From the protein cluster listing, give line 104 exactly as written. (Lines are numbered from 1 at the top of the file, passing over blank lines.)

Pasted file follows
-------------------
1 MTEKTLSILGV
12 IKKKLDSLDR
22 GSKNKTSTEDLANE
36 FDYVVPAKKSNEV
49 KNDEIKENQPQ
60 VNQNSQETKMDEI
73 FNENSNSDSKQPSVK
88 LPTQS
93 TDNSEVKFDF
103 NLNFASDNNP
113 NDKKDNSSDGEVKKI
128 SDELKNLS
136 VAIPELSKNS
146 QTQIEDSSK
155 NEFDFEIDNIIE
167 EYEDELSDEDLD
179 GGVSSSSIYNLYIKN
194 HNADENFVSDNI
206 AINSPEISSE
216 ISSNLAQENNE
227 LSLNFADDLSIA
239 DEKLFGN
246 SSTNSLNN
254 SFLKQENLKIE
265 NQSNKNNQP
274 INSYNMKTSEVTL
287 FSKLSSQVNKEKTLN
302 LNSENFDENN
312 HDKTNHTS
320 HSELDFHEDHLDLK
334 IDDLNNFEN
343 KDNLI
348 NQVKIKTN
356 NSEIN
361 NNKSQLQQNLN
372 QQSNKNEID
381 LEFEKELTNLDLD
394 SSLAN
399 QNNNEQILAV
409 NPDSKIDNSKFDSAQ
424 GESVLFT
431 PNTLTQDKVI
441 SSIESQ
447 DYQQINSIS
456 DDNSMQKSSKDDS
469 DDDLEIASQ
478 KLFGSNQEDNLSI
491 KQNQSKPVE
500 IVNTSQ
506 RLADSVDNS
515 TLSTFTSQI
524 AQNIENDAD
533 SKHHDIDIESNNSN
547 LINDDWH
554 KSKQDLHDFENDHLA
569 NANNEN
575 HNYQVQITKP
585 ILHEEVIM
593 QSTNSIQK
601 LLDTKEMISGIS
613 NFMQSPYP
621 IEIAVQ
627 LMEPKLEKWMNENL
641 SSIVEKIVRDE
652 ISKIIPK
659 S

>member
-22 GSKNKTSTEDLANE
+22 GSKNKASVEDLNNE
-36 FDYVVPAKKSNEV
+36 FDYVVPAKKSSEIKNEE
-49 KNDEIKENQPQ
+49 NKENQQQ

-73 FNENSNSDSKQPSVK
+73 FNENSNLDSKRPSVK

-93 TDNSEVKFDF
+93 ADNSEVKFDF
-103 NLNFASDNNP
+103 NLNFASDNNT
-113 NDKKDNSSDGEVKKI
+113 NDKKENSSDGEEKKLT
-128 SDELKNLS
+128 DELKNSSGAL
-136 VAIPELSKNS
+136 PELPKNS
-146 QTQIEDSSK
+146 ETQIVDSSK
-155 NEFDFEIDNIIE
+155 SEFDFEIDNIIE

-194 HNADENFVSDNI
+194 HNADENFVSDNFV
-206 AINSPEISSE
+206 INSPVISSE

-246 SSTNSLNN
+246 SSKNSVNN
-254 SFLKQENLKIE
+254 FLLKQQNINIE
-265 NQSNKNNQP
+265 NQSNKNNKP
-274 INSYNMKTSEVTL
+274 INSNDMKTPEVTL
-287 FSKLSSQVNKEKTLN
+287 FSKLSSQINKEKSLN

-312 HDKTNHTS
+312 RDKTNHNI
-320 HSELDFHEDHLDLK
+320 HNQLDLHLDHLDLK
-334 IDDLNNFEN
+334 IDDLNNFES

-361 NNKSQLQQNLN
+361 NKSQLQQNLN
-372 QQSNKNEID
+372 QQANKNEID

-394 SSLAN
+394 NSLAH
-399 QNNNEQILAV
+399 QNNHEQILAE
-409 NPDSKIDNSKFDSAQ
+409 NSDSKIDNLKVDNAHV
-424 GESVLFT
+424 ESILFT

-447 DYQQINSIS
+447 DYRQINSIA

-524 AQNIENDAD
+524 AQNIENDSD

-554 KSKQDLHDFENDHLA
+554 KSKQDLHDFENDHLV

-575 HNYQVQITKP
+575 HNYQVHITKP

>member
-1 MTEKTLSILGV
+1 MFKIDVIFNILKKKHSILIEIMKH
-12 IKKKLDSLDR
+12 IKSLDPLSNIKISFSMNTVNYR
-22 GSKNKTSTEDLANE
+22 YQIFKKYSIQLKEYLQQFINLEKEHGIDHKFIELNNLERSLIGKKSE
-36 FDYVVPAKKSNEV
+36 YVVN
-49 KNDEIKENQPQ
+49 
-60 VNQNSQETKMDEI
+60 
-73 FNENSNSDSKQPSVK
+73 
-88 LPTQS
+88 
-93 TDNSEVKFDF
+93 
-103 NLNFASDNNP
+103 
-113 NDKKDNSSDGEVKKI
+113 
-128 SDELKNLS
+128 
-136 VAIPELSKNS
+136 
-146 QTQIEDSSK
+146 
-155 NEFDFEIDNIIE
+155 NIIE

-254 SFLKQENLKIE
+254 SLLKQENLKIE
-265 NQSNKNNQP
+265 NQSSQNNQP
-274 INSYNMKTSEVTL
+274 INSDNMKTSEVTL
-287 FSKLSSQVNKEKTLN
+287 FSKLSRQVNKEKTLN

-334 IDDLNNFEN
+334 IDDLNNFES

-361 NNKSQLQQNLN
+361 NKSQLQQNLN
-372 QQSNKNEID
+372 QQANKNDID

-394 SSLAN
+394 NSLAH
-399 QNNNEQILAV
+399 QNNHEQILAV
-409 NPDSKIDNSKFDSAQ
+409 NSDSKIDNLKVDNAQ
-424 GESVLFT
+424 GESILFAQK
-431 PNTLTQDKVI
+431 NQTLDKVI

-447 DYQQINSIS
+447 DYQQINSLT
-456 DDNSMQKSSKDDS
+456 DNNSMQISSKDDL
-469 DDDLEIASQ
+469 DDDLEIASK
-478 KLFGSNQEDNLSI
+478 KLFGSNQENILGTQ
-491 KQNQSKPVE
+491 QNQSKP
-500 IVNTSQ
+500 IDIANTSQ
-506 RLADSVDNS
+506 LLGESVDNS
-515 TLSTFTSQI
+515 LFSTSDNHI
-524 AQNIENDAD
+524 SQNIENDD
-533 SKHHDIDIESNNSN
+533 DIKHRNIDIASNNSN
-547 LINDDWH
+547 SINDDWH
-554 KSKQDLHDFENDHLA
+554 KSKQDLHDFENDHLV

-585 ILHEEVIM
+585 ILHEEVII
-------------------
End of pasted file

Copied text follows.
-312 HDKTNHTS